“Technology has a major, if not the most important, role in shaping the future of work,” said C. Vijayakumar, President and Chief Executive Officer, HCL Technologies, on day two of the World Economic Forum’s Jobs Reset Summit 2020.
In the next five years, machines will displace an estimated 85 million jobs but create around 97 million new jobs across 15 industries and 26 economies, according to the Forum’s Future of Jobs Report 2020. The global recession driven by COVID-19 has accelerated this trend and created a highly uncertain outlook for global labour markets.
“The fact that technologies potentially allow us to work anywhere, anytime sounds extraordinarily attractive,” said Guy Ryder, Director-General of the International Labour Organization (ILO). “But if it similarly would allow someone to tell me that I must work anywhere, anytime, regardless of my own choice, it’s somewhat less attractive.” Ryder added that the gig economy – as revealed by the pandemic – has created “extraordinary vulnerability in the world of work, not just in the developing world, but also “in the attics of Manhattan.” Freelancers are not clear about their employment status and can find themselves falling through the gaps of social protection systems. “The 21st-century employment model…looks a lot like the 19th century,” he said, adding: “it took us a century to build the institutions to put some decency into that business model.”
Sharan Burrow, General Secretary of the International Trade Union Confederation, warned that “Internet-mediated platform jobs are absolutely breaking down wages and conditions.” Burrow called for a new social contract between workers, employers and governments to ensure that every working person enjoys an adequate minimum wage for a maximum number of hours worked, universal social protection and occupational health and safety as a fundamental right. She called for an end to employer impunity, with “mandated due diligence around workers and their rights”, including sufficient grievance procedures and remedies. Collective bargaining has collapsed, with 75% of people reporting that their incomes have stagnated or gone backwards since the late 1980s. Unless we rebuild those commitments, we won’t have a fair economy, said Burrow, concluding: “Flexibility doesn’t mean exploitative work.”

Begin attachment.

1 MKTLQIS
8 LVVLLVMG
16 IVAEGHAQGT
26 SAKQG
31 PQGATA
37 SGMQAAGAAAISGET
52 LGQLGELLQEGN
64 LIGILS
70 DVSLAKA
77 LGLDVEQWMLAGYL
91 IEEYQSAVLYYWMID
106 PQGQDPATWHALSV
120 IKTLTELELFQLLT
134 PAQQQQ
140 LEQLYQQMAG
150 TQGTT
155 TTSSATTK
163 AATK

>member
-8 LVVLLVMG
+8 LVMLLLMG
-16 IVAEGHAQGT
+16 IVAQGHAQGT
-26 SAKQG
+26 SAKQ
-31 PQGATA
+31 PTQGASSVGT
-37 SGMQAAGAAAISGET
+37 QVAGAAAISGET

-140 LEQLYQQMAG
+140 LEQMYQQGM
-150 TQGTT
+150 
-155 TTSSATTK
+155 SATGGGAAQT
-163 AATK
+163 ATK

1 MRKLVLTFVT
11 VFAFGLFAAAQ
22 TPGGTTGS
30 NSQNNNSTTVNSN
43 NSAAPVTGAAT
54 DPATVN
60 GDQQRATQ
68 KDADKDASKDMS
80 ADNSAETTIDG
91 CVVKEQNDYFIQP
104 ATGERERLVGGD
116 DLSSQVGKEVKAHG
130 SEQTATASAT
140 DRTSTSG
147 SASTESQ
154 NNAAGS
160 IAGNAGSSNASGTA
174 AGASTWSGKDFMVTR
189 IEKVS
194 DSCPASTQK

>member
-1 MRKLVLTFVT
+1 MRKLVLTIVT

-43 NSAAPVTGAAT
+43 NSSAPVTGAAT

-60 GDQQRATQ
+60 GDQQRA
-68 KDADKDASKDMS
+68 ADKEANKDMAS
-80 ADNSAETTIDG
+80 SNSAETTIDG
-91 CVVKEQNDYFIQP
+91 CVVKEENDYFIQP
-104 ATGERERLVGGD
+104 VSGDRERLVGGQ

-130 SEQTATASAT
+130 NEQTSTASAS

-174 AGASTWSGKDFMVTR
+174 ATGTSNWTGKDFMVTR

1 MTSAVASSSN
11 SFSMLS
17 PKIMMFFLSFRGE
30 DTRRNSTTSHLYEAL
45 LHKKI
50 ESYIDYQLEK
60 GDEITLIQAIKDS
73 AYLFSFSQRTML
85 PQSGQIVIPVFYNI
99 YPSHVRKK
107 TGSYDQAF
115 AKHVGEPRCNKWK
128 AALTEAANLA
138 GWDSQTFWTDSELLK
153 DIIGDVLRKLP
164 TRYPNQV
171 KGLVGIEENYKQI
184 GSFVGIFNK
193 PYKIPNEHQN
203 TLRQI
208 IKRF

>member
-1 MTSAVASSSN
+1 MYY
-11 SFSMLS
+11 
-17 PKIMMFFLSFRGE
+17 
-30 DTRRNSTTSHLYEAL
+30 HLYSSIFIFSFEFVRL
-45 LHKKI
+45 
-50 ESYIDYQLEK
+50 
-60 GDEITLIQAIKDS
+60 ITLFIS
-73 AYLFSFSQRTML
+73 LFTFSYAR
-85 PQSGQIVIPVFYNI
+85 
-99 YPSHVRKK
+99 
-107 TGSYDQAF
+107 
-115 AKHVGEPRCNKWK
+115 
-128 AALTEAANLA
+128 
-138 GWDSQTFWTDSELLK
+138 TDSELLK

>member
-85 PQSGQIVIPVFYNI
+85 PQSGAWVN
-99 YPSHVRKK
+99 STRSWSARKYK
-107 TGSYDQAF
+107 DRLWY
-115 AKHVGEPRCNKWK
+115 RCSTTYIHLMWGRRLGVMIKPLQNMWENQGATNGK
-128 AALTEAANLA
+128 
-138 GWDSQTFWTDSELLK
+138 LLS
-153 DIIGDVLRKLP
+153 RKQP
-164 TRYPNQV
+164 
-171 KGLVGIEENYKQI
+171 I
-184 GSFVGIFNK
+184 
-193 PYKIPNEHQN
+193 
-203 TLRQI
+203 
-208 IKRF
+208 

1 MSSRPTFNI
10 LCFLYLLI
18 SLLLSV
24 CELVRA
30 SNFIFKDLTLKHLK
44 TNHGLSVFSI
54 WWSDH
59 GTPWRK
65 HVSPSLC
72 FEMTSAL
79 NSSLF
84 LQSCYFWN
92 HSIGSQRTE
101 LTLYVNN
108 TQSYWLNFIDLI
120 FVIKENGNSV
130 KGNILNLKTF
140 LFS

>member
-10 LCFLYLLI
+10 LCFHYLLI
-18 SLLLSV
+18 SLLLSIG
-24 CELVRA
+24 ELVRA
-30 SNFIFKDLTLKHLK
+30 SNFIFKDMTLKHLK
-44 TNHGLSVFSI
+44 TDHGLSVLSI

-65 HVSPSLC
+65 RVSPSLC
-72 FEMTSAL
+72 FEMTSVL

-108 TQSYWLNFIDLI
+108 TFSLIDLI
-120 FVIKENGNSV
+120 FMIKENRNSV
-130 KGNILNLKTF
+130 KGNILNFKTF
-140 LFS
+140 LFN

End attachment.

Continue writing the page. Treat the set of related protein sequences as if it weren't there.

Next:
What is needed is massive investment in people, workplaces and jobs in growth industries. People need skilling and reskilling. In particular, governments and companies must “invest in social protection – the most effective lubricant of change,” according to Ryder. He pointed out that change has been bad for too many people, so they are more likely to embrace change if they are reassured they won’t fall through the cracks in the process. Meanwhile, workplaces need re-engineering, by which Ryder means better laws and regulations to protect workers. And more investment needs to go into areas with the greatest potential for job growth, including green technologies, the care economy, infrastructure and the rural economy.
Increasing public investment by 1% of GDP in advanced and developing economies would create up to 33 million new jobs, said Burrow, citing the International Monetary Fund. “We can double that by investing in care,” she added. Vijayakumar embraced the potential of low-carbon technologies, saying: “The 21st century will be marked by the sustainable economy – tech companies have a huge role to play to create these new jobs in the intersection of climate change and public services, as well as consumer products.”